Today's Menu: Legalism with a side of tradition bondage

Well, now that I've got your attention...

Recently I did a google to locate a diagram or instructions on how the Amish/Mennonite folks set up their indoor drying lines for the winter. I know it's not rocket science, but I thought a visual (diagram or writing) might help. My dryer's been on the fritz so I'm planning on installing a laundry line or two, take some of the workload off the dryer. Of couse with the recent tragedy of the schoolhouse shooting in the Amish community, there were a lot of 'current event' type of articles to wade through before I could find some comprehensive Amish/Mennonite lifestyle articles.

I never did find what I was looking for, but what I did find was somewhat interesting. I think a lot of us "Englishers" (this is what they call us) are fascinated with the Amish lifestyle for no other reason than they seem to be the closest we'll ever come to seeing the results of a time-machine. Especially within the Old Order Amish/Mennonite communities, these are a people who have stopped the clock for the last 300 years or so. To be sure, their lifestyle is interesting especially if you compare it to the way most North Americans live, and waste massive amounts of time on absolutely pointless persuits and/or entertainments. While most all of the Old Order women are spending their days cooking, gardening or sewing - many of their English women counterparts are painting their toenails and watching Oprah. Okay, not all of us watch Oprah or paint our toenails but I think you get my point.

What was even more interesting to me were the reasons behind a lot of the lifestyle specifics of the Amish. Some of the most unusual reasoning goes into what they do:

- Clothing does not have buttons, because the Amish were persecuted by soldiers that wore bright, shiney buttons on their uniforms. Buttons represent that to them - so buttons are out.

- Underclothing is hand made, because store bought underclothing is snug fitting (especially with the elastic in it) and causes temptation.

- Most Amish do not have their pictures taken due to the graven image commandment given in Scripture.

- Some Amish communities still practice what is called "bed-courtship". The young man who is courting the girl will arrive at her house after the parents have gone to bed for the night and he will stay overnight in her bed. They believe this practice prevents the young couple from running around, and gives the parents the assurance of knowing where they are. (I am not making this up, I assure you).

- Part of the reason some Amish communities do not have church buildings, but hold church in the homes of the community members, is so that the entire community can keep an eye on the family and see that they're lifestyle is in accordance with the Church Ordnung (church order).

These are just some of the things that stuck out to me as I reading through Amish lifestyle sites. One of the sites I read was that of a man who grew up Amish, left several times and modernized, and finally left for good and spent the next many years fighting the legal system to get protection for his abused neices and nephews, within the Amish community.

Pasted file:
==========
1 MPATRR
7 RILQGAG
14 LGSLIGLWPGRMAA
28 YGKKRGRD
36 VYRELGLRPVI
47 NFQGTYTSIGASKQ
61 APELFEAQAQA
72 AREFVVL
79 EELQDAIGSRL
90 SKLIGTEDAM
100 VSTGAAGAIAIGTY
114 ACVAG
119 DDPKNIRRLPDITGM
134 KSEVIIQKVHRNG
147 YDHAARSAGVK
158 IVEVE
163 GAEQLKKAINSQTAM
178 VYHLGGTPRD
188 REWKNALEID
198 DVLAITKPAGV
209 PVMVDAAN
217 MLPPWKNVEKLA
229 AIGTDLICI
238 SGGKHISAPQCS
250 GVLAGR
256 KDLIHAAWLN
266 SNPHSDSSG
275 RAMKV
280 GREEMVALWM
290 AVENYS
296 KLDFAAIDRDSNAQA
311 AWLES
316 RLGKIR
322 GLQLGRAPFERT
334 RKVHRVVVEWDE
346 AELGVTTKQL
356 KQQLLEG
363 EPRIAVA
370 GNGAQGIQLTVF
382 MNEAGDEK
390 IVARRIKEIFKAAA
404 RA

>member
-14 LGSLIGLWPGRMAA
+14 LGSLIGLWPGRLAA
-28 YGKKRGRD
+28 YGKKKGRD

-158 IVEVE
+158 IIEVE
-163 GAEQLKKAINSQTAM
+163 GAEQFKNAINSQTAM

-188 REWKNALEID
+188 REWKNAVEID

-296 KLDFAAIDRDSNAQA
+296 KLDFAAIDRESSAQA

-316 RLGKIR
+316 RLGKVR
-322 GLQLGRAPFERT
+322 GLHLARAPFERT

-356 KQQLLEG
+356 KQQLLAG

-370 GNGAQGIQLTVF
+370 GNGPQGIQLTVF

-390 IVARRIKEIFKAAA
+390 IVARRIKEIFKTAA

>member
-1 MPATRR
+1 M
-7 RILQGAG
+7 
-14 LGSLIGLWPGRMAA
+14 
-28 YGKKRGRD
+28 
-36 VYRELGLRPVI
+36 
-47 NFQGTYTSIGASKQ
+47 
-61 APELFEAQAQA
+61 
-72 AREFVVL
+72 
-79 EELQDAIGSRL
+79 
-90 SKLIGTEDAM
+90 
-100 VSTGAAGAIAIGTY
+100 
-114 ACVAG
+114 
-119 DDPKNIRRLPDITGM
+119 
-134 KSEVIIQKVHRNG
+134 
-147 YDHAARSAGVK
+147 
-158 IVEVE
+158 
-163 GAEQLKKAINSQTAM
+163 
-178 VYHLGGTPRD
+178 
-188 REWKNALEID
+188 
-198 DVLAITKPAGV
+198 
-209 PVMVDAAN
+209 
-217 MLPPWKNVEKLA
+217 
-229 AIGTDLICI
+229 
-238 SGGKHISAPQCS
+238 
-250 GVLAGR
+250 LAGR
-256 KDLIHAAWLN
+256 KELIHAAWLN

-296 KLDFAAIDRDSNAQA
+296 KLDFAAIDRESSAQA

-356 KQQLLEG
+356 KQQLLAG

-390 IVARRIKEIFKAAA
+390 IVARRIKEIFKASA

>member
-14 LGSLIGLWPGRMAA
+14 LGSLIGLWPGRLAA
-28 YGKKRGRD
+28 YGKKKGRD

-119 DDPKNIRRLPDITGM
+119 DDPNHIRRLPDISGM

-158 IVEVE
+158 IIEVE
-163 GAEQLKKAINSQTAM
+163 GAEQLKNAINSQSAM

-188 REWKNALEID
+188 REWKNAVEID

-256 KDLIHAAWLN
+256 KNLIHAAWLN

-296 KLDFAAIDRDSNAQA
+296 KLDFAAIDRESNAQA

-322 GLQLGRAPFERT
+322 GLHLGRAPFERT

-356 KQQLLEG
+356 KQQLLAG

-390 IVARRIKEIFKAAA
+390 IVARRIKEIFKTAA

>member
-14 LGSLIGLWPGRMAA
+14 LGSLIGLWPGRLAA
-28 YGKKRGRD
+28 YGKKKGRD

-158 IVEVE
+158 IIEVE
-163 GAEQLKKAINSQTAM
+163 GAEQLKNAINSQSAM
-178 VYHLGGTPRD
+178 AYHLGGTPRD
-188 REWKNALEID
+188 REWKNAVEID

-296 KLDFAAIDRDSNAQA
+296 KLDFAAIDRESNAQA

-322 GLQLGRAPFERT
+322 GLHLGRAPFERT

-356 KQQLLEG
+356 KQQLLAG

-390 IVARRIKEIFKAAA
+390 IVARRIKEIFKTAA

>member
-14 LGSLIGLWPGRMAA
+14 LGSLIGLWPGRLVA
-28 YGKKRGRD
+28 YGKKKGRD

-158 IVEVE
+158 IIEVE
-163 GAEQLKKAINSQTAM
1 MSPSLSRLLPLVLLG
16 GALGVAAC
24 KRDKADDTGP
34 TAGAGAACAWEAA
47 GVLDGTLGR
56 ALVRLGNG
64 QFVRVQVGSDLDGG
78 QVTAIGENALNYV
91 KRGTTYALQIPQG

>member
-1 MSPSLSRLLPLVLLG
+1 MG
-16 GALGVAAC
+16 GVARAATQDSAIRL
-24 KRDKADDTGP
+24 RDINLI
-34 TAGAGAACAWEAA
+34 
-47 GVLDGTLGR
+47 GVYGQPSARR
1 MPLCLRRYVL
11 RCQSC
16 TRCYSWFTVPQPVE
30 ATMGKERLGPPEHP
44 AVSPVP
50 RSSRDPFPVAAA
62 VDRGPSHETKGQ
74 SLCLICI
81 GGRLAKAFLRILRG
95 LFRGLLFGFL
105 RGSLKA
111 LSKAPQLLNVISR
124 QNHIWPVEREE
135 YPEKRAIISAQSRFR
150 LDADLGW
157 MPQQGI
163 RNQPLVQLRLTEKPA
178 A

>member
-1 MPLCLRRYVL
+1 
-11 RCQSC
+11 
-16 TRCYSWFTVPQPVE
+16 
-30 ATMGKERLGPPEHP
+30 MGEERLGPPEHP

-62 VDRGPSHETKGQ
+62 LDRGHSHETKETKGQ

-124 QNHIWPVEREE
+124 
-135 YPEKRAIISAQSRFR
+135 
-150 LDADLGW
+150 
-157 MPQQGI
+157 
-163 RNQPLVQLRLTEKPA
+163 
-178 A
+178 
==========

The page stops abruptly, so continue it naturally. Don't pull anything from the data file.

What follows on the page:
It seemed obvious to me as I read, that while most Amish live that way because they prefer it, the ones that have the biggest problems with that lifestyle (and end up excommunicated, shunned and miserable within their Amish communities), are the ones that rebelled against the legalism of the lifestyle. Maybe a young man was caught with a radio. Or a young woman might have been discovered to be wearing undergarments with elastic in them. A boy might have his sleeves rolled up too high toward his elbows. A girl might get this fancy idea in her head that she wants to continue her education past the 8th grade. Any number of things like this would fall into the category of "sinning" and would be met with strict discipline within the Ordnung. While these things are indeed a "sin" within their own community, they are in fact not a sin against our Heavenly Father. They are man-made traditions that keep the people in bondage to a certain lifestyle, and strict adherence to the rules of the community out of fear of being physically disciplined (if a child) and publicly humiliated if an adult.

Like with any "ex" of any religion, they are the ones who have the most to say about such rules and orders, and why they left. In many cases, they didn't necessarily desire to leave their faith or belief in God, they just couldn't reconcile the forced lifestyle with who they understood God to be.

As I was reading and thinking about all of this, I thought of a lady I know of (through a friend) that is not Amish, but has the very same kind of legalistic pattern to her thinking. She is a professing Christian just like the Amish, but at the same time she is so caught up in the man-made traditions handed down to her by her own parents, and there is no joy in her Christian life. No joy in actually being a redeemed person, walking by faith, thankful for His grace. It's all about control, rules, power-struggles, etc.

I went through a little of this myself, early in my own Christian life. It's not a pretty place to be. It's also not what we're called to live like, when Jesus said take up your cross and follow me.

I don't really have any kind of stunning conclusion to this post. I just wish it weren't so easy to get caught up in legalism and bondage to man-made traditions that cloud our view of what it really means to live in Christ. It was an eye opener to read of these legalistic rules within the Amish communities, but it really made me think of us Englishers, and our own made up rules and guidelines that we tend to defend as if they were Scripture.

Maybe there's a lesson in here somewhere for all of us to take a closer look at our own traditions, and see how we're doing?

Have a lovely Monday.